WALTHAM, Mass. Nov. 1, 2012 TESARO, Inc. (Nasdaq: TSRO) announced today that the first clinical trial of its proprietary Anaplastic Lymphoma Kinase (ALK) inhibitor, TSR-011, has commenced with the dosing of the first patient at the Virginia G. Piper Cancer Center Clinical Trials at Scottsdale Healthcare, a partnership between Scottsdale Healthcare and the Translational Genomics Research Institute (TGen).
TSR-011 is an orally available ALK inhibitor (targeted anti-cancer agent) that will be studied in patients, including non-small cell lung cancer (NSCLC) patients, with ALK+ tumors. TESARO plans to expand the Phase 1/2 clinical trial of TSR-011 to multiple clinical trial sites in the U.S. and Europe.
"TSR-011 has the profile of a promising targeted anti-cancer agent and we are enthusiastic about the opportunity to investigate its potential in patients," said Dr. Glen Weiss, Director of Thoracic Oncology at the Virginia G. Piper Cancer Center Clinical Trials at Scottsdale Healthcare and Clinical Associate Professor at TGen.
Following identification of the maximum tolerated dose of TSR-011 in patients with advanced cancer during the dose escalation phase of the trial, TESARO plans to evaluate TSR-011 in three parallel cohorts of patients in the phase 2 portion: those with ALK+ NSCLC who have not been previously treated with ALK inhibitors, those with NSCLC who have progressed during treatment with other ALK inhibitors, and those with other tumor types expressing ALK.
"We are very pleased to have progressed TSR-011 into a human clinical trial and look forward to identifying a dose that may be utilized in the expansion phase of the study which will assess both the safety and efficacy of the compound," said Mary Lynne Hedley, Ph.D., TESARO's President and Chief Scientific Officer. "ALK is a key driver of subsets of NSCLC, and may also contribute to the growth of neuroblastoma, lymphoma and other cancers. In order to maximize the commercial potential of TSR-011, we plan to study TSR-011 in multiple treatment and tumor settings."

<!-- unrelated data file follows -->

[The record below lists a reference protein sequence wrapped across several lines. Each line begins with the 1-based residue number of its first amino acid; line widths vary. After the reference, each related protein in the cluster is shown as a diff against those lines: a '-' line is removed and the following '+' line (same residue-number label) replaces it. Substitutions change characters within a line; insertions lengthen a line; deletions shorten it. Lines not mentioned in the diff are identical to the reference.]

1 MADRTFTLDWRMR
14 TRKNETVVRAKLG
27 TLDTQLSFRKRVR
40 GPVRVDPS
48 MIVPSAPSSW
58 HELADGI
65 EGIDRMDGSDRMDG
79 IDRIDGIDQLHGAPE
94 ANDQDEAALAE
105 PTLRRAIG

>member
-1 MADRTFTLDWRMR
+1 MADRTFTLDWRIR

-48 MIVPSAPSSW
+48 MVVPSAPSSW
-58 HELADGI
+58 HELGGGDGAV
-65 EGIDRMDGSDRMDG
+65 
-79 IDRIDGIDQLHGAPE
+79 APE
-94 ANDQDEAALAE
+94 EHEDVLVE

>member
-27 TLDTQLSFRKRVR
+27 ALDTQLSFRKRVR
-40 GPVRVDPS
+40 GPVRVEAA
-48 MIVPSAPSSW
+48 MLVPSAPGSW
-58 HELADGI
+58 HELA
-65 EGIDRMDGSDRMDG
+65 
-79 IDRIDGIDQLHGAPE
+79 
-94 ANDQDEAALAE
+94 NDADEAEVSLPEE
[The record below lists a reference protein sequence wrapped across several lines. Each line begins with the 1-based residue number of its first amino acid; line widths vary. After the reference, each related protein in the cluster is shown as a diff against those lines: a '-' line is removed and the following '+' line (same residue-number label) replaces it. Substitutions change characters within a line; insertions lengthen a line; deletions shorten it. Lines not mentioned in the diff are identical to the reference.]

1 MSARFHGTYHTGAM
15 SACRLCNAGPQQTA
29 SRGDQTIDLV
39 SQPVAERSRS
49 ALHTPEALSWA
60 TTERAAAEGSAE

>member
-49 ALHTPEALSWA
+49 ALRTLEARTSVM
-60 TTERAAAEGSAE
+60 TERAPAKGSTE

About Anaplastic Lymphoma Kinase and Non-Small Cell Lung Cancer
ALK gene fusions that result in constitutive activation of ALK are associated with sub-sets of certain cancers including non-small cell lung cancer (NSCLC). Abnormal ALK proteins are also associated with sub-populations of other cancers including lymphoma and neuroblastoma. ALK is generally not expressed in normal adult tissue and therefore represents a promising molecular target for the development of a cancer therapeutic.
According to the American Cancer Society, over 1.6 million new lung cancer cases are identified worldwide annually, of which over 200,000 of these new lung cancer cases are in the United States. Lung cancer is the leading cause of cancer death in men and the second leading cause of cancer death in women. Lung cancer is typically divided into two groups based upon the histologic appearance of the tumor cellssmall cell and non-small cell lung cancer, each of which is treated with distinct chemotherapeutic approaches. According to the American Cancer Society, NSCLC accounts for approximately 85% of lung cancer cases, with approximately 75% of these patients being diagnosed with metastatic or advanced disease. Despite the introduction of new therapies patients with locally advanced or metastatic NSCLC have five-year survival rates of just 24% and 4%, respectively, according to the Surveillance Epidemiology and End Results program of the National Cancer Institute. ALK is believed to be a key driver of tumor development in approximately 5% of all NSCLC patients.
|Contact: Steve Yozwiak|
The Translational Genomics Research Institute